Boris Johnson says kids more at risk from staying at home and schools ‘ready’ for return
TEACHERS, parents and kids are all ready for schools to reopen on Monday and feel a burning need to get back to class, Boris Johnson declared today.
The Prime Minister insisted kids are more at risk from staying at home due to missing out on learning than they are from Covid in the classroom – boasting “we are ready.”
Mr Johnson said kids and adults were all ready for schools to reopen tomorrow[/caption]
The PM was speaking at a Christian community centre in Northwest London[/caption]
And the Education Secretary added that schools will stay open after the Easter break come what may.
Ministers are braced for a surge in the virus “R” rate due to kids mixing in classrooms once again, but Gavin Williamson said Monday’s return must be “irreversible.”
Thanking teachers and parents for six weeks of home-schooling and efforts getting ready to return, the PM declared: “I’m very hopeful that it will work, it will all go according to plan.”
Mr Johnson said that tomorrow will be “the first big step of the roadmap that we hope is a roadmap to freedom and it’s made possible by the rollout of the vaccination programme.”
Secondary school kids will also be mass-tested for the bug as schools get ready to fling open the gates for the first time in six weeks.
Speaking on Sunday morning on a visit to Christian community centre in Brent, Northwest London, Mr Johnson thanked teachers for the massive reopening efforts ahead of Monday’s return.
“I’m massively grateful to parents who’ve put up with so much throughout the pandemic – and the teachers who have done an amazing job of keeping going – but I do think that we’re ready.”
He added: “I think people want to go back – I think they feel it, they feel the need for it, and you ask about the risk – I think the risk is actually in not going back to school tomorrow given all the suffering, all the loss of learning we have seen.”
In her final address as children’s commissioner for England last month, Anne Longfield said it was “impossible to overstate how damaging the past year has been for many children”.
KIDS AREN’T ALRIGHT
And Mr Johnson’s comments echoed England’s chief schools inspector who expressed concern about eating disorders and self-harming among children after she said pupils endured “boredom, loneliness, misery and anxiety” during the school shutdown since January.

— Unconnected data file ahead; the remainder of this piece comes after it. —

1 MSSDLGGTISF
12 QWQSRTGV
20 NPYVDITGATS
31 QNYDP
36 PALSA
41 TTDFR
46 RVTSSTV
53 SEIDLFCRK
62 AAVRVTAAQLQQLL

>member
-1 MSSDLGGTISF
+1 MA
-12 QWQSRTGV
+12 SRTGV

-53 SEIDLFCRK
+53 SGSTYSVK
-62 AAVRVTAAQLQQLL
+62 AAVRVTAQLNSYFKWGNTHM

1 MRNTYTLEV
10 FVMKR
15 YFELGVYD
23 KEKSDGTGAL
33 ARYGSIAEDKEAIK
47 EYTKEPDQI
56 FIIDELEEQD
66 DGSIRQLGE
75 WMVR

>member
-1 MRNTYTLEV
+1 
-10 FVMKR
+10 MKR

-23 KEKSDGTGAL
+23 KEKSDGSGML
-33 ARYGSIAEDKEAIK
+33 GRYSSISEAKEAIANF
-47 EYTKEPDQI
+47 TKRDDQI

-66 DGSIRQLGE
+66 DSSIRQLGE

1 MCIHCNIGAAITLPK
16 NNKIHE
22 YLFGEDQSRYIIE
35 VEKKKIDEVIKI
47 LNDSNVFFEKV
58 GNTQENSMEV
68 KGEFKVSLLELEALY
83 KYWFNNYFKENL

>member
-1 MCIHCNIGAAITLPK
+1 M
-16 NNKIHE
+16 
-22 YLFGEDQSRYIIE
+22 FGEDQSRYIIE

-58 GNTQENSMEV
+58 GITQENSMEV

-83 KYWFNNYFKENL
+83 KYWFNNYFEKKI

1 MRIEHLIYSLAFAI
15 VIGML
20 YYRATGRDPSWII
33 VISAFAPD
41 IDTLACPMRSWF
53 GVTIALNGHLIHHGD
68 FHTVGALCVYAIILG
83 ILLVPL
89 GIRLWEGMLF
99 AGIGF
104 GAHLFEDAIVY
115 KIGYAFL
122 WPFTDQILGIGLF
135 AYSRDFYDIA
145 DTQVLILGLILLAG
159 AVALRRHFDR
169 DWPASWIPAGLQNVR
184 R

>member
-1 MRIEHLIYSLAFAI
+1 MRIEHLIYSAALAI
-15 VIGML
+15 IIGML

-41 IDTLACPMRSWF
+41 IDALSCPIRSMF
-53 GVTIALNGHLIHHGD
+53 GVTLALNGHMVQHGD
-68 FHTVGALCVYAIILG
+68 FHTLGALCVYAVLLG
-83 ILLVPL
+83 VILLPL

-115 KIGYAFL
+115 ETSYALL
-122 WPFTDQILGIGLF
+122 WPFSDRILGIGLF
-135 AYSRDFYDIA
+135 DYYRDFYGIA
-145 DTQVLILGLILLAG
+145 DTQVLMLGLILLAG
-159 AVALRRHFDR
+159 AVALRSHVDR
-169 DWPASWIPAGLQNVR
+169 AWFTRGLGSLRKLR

Amanda Spielman said home learning “has been a real slog” for many and that teachers and parents “need to be alert” to more serious mental health difficulties persisting for a minority of children even after classrooms open again this morning.
The Ofsted boss said for the “vast majority of children the restoration of normality” should be enough to “lift those symptoms” of mental health difficulties like loneliness and anxiety.
And she added that there is “no perfect solution” for exam results this year but that teacher assessments were “a good attempt at creating the best we can do in very, very unsatisfactory circumstances”.
It came as the Education Secretary said proposed changes to the summer holidays and longer school days were being considered for helping pupils catch up on lost learning during the pandemic.
EPIC CATCH-UP COMING
Summer holidays could be slashed with a five-term year and longer school days in the biggest reform since the Second World War.
Mr Williamson said education catch-up tsar Sir Kevan Collins was looking at “a whole range of different proposals”
And he vowed the government would be “enhancing support to teachers and making sure they can be the very best of themselves.”
Speaking ahead of schools reopening, Mr Williamson said the education sector was “leading the way”
He told the BBC: “”This is our first step, our real first step in terms of moving out of national lockdown and it is our schools that are leading the way.”
“We are very much factoring in as part of the road map that actually schools will be staying open.
“That is why we are taking a cautious approach because we intend for it to be an irreversible approach and that schools will continue to remain open.”
And he gave a guarantee that schools would return again after the Easter holidays, saying that would always be the government’s intention.
Despite the pivotal role teachers have played in the pandemic and easing of lockdown, Mr Williamson used his Sunday morning tour of the TV studios to confirm they would not be getting a pay rise like nurses.
He told Sky News: “What we all recognise is that this is a period of making sure we have restraint right across the public sector.
Most read in Politics
“But we aren’t nervous about investing in those key public services such as the NHS, such as schools.”
Defending the teachers pay freeze, he added: “”We saw this year the largest pay increase for teachers since 2005.
“But there is going to be pay restraint, there is going to be a pay freeze for the coming year but we are continuing to invest in schools.”